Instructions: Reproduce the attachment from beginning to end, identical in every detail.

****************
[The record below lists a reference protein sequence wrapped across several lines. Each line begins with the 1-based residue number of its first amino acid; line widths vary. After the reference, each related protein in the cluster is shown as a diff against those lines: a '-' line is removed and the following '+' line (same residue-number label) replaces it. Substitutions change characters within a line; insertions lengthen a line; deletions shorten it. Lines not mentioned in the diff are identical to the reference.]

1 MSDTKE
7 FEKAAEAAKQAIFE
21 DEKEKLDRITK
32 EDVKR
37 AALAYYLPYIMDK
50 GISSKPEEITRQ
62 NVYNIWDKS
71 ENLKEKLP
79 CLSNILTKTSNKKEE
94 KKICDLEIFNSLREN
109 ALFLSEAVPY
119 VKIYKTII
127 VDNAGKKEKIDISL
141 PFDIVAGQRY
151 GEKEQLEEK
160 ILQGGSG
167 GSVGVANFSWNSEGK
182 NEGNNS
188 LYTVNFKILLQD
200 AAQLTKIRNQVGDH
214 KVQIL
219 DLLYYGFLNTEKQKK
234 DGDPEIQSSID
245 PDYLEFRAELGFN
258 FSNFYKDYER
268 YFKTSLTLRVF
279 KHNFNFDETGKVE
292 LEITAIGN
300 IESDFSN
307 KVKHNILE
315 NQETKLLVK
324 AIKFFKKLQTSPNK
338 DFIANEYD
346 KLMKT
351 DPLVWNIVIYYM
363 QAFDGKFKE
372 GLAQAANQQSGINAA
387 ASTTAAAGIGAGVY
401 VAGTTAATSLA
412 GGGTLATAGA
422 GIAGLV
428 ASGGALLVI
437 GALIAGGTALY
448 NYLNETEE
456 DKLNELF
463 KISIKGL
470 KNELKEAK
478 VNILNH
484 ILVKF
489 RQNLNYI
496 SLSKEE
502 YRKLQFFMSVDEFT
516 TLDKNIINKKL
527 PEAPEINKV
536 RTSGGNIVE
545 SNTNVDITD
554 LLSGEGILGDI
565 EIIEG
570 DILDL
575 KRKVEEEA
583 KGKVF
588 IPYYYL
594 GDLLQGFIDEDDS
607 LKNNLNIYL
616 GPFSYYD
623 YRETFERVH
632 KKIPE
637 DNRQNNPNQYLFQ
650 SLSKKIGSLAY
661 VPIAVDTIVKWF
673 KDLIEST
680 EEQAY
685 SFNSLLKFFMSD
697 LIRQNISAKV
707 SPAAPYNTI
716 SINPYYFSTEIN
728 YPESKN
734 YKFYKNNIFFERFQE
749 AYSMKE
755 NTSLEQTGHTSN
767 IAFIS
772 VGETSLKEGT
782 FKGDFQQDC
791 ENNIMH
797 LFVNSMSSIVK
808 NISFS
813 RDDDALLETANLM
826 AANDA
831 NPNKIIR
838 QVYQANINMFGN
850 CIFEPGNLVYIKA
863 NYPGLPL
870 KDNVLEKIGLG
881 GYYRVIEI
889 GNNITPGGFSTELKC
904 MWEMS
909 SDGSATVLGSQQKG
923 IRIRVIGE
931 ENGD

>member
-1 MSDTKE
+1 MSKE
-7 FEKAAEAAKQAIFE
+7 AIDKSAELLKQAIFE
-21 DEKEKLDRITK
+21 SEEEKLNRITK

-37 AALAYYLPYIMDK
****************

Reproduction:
[The record below lists a reference protein sequence wrapped across several lines. Each line begins with the 1-based residue number of its first amino acid; line widths vary. After the reference, each related protein in the cluster is shown as a diff against those lines: a '-' line is removed and the following '+' line (same residue-number label) replaces it. Substitutions change characters within a line; insertions lengthen a line; deletions shorten it. Lines not mentioned in the diff are identical to the reference.]

1 MSDTKE
7 FEKAAEAAKQAIFE
21 DEKEKLDRITK
32 EDVKR
37 AALAYYLPYIMDK
50 GISSKPEEITRQ
62 NVYNIWDKS
71 ENLKEKLP
79 CLSNILTKTSNKKEE
94 KKICDLEIFNSLREN
109 ALFLSEAVPY
119 VKIYKTII
127 VDNAGKKEKIDISL
141 PFDIVAGQRY
151 GEKEQLEEK
160 ILQGGSG
167 GSVGVANFSWNSEGK
182 NEGNNS
188 LYTVNFKILLQD
200 AAQLTKIRNQVGDH
214 KVQIL
219 DLLYYGFLNTEKQKK
234 DGDPEIQSSID
245 PDYLEFRAELGFN
258 FSNFYKDYER
268 YFKTSLTLRVF
279 KHNFNFDETGKVE
292 LEITAIGN
300 IESDFSN
307 KVKHNILE
315 NQETKLLVK
324 AIKFFKKLQTSPNK
338 DFIANEYD
346 KLMKT
351 DPLVWNIVIYYM
363 QAFDGKFKE
372 GLAQAANQQSGINAA
387 ASTTAAAGIGAGVY
401 VAGTTAATSLA
412 GGGTLATAGA
422 GIAGLV
428 ASGGALLVI
437 GALIAGGTALY
448 NYLNETEE
456 DKLNELF
463 KISIKGL
470 KNELKEAK
478 VNILNH
484 ILVKF
489 RQNLNYI
496 SLSKEE
502 YRKLQFFMSVDEFT
516 TLDKNIINKKL
527 PEAPEINKV
536 RTSGGNIVE
545 SNTNVDITD
554 LLSGEGILGDI
565 EIIEG
570 DILDL
575 KRKVEEEA
583 KGKVF
588 IPYYYL
594 GDLLQGFIDEDDS
607 LKNNLNIYL
616 GPFSYYD
623 YRETFERVH
632 KKIPE
637 DNRQNNPNQYLFQ
650 SLSKKIGSLAY
661 VPIAVDTIVKWF
673 KDLIEST
680 EEQAY
685 SFNSLLKFFMSD
697 LIRQNISAKV
707 SPAAPYNTI
716 SINPYYFSTEIN
728 YPESKN
734 YKFYKNNIFFERFQE
749 AYSMKE
755 NTSLEQTGHTSN
767 IAFIS
772 VGETSLKEGT
782 FKGDFQQDC
791 ENNIMH
797 LFVNSMSSIVK
808 NISFS
813 RDDDALLETANLM
826 AANDA
831 NPNKIIR
838 QVYQANINMFGN
850 CIFEPGNLVYIKA
863 NYPGLPL
870 KDNVLEKIGLG
881 GYYRVIEI
889 GNNITPGGFSTELKC
904 MWEMS
909 SDGSATVLGSQQKG
923 IRIRVIGE
931 ENGD

>member
-1 MSDTKE
+1 MSKE
-7 FEKAAEAAKQAIFE
+7 AIDKSAELLKQAIFE
-21 DEKEKLDRITK
+21 SEEEKLNRITK

-37 AALAYYLPYIMDK